Meet the Candidates: Clayton County Supervisor

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Clayton County supervisor candidates Steve Doeppke (left), Doug Reimer, Lester Simons and Phil Specht

Two seats on the Clayton County Board of Supervisors are up for election on Nov. 8. Four candidates are running for the position, including Republicans Steve Doeppke (incumbent) and Doug Reimer and Democrats Lester Simons and Phil Specht. The four (pictured left to right) recently participated in a candidate forum hosted by the Times-Register and Monona Outlook newspapers, and shared their thoughts about key issues. Responses are included below, edited for length and clarity. Watch a full recording of the forum on the Times-Register YouTube channel: www.youtube.com/watch?v=aIfQ-BuGX9I. Find more election information at elections.claytoncountyia.gov/.

 

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Steve Doeppke is a lifelong Clayton County resident and graduated from Central Elkader High School. He's been married to wife Janita for 49 years, and the couple has three sons. Doeppke worked for the Iowa DOT for 42 yards, and also served as a fireman and police officer for 25 years each. He's been a county supervisor since 2019.

 

Doug Reimer is the fourth generation to run the home farm his great-grandfather bought in 1870. He’s served on the Land O’Lakes corporate board, Silos and Smokestacks board and Guttenberg Hospital Board. “I want to give back to the county, and do what’s best for the county and the majority of the people. I don’t have an agenda,” he said.

 

Lester Simons is from Colesburg and has been married to wife Carol since 1962. He’s served on the Colesburg Fire Department, including as fire chief, and was an EMT and ambulance director for 25 years. 

 

Phil Specht grew up in northern Jones County and bought a farm on Pleasant Ridge Road, near Marquette, in 1971. He’s been married to wife Sharon for 47 years. Specht has served on the Three Rivers FS board, chaired the local dairy herd improvement association, been on the Clayton County Conservation Board and was one of six people on the Iowa Democratic Party Coordinated Campaign Committee that allocated all advertising dollars for the state party. “I’ve contributed millions to the local economy as a family farm, with employees and my milk check and all the things I’ve purchased. Dairy farming is the single largest multiplier effect of local dollars, and family farms are central to Clayton County’s economy, and I want to assist there too,” he said.

 

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What is the top issue you’d like to tackle if elected, and why?

 

Doeppke placed the budget at the top of the list. He noted it’s become harder to get equipment and parts to fix the equipment. The county is also dealing with communications towers for the sheriff’s office and EMS. “I’d like to improve our level of service to the public. Our roads need to be upgraded,” he added.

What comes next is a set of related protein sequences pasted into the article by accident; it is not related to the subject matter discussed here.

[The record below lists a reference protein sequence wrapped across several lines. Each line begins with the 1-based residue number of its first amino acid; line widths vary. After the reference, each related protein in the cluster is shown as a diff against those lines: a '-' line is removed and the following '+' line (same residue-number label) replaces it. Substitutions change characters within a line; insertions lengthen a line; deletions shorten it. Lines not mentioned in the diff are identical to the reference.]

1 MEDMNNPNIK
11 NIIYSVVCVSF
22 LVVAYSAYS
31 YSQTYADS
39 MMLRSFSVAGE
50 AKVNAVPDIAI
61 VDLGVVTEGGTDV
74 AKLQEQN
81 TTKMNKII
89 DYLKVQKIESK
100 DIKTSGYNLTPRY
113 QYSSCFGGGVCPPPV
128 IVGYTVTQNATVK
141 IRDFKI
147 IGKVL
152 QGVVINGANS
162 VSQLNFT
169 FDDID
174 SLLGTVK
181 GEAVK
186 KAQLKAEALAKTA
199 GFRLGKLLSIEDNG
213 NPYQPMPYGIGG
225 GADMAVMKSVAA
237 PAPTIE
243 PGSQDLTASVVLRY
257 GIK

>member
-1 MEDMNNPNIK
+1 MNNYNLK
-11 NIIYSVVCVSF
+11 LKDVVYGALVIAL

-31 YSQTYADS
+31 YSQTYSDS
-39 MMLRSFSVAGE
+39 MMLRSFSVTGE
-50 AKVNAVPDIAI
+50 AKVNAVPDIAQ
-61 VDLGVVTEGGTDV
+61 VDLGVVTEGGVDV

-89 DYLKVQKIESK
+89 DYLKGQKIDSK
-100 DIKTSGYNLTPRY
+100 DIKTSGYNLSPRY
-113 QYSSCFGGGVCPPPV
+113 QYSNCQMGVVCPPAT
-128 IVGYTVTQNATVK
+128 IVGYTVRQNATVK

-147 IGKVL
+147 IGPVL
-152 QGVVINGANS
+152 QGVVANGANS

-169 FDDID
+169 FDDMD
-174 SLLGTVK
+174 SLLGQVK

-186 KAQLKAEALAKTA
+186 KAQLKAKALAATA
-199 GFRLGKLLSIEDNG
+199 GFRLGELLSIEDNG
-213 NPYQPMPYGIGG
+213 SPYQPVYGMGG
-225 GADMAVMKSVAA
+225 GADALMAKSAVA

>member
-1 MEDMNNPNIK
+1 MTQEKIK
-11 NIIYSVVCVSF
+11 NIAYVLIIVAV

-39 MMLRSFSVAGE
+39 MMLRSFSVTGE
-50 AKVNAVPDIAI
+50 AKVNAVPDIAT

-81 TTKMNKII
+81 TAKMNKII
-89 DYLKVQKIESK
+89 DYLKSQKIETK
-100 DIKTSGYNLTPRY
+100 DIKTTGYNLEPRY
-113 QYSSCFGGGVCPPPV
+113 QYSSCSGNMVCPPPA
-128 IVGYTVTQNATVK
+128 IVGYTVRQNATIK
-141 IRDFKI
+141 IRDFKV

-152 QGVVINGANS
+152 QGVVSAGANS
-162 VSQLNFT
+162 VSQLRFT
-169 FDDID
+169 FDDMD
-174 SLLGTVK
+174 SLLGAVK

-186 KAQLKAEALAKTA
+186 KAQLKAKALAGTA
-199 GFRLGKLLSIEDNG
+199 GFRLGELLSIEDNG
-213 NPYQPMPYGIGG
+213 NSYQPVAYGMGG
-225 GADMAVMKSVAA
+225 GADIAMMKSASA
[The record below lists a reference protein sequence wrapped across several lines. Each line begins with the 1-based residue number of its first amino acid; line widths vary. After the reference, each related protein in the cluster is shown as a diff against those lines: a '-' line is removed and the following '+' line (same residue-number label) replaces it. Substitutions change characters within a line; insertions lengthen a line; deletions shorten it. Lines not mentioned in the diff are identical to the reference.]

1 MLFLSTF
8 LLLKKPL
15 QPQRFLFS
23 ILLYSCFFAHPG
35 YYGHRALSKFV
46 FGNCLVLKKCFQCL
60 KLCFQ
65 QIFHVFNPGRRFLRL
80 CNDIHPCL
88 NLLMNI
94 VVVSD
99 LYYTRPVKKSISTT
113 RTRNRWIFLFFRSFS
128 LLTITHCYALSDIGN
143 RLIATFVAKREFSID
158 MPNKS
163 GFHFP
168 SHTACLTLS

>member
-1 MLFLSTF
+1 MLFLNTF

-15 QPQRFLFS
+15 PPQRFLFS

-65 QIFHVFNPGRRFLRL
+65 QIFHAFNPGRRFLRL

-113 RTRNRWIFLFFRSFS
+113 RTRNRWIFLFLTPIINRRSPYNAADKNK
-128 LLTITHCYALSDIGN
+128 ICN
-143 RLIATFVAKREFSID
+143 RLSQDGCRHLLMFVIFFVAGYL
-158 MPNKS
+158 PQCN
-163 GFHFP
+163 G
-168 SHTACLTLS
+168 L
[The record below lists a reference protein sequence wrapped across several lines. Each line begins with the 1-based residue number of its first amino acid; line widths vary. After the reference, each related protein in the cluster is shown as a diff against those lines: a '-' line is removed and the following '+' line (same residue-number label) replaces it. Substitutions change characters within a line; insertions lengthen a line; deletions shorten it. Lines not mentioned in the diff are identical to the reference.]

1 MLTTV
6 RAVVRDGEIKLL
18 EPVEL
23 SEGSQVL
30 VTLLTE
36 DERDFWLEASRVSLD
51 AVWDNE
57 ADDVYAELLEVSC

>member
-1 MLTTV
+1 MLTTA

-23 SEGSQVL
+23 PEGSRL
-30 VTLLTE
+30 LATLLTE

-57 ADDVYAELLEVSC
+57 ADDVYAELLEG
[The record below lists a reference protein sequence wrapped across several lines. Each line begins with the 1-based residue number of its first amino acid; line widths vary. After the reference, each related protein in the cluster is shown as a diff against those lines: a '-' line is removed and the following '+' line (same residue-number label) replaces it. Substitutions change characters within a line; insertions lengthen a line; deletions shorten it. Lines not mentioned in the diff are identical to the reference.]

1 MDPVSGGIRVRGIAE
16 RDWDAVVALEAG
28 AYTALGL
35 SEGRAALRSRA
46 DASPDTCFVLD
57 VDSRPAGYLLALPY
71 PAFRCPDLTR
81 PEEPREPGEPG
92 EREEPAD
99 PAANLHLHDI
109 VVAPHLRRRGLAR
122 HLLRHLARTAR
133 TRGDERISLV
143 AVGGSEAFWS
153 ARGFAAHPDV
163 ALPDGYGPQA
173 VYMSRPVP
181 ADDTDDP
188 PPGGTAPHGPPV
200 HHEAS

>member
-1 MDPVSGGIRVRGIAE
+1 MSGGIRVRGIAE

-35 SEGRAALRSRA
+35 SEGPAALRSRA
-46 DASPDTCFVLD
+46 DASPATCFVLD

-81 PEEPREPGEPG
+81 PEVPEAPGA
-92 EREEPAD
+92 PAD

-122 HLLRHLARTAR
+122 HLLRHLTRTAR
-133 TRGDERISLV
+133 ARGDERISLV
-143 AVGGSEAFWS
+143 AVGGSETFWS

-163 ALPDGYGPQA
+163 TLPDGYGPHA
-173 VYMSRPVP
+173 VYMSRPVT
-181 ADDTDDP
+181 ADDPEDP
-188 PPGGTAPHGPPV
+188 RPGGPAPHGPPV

Reimer stressed there’s more than one area to work on, listing the budget, economic development and tourism, housing and labor. “We need a lot of different things in this county and we just have to prioritize,” he stated.

 

Simons noted that communities are having trouble financing—and manning—their volunteer ambulance services. “There are your people at the push of a button who are there for your safety and to help you. We need a little more funding for services,” he said. “If we rely on hospitals [for EMS], then we need more staff at the hospitals to maintain the service.”

 

Specht’s priority is to leverage tax dollars, and he suggested hiring a employee whose main purpose is writing grants. “Because the dollars are coming down from the federal government, the state is contracting and property tax pressures are going to be rising at the county level. Roads is a big issue, and bridges. Housing, in my estimation, is the number one need in the county. Affordable housing so we can get young families that work and add more kids into our schools,” he explained. “Do it by leveraging whatever resources we can provide as property tax payers through these other programs.”

 

How would you work to be a good steward of the county tax dollars?

 

Specht said the number one way to learn how to be careful with dollars is to be a farmer. His experience with the FS board, a cooperative, was also helpful. “A county tax base, if we treat it like a cooperative, where it’s for the good of the membership, that’s how tax dollars ought to be spent,” he shared.

 

Simons stated it’s difficult to discuss the topic without seeing the budget. “I’d look at keeping the taxes under control, so we can keep people going,” he said.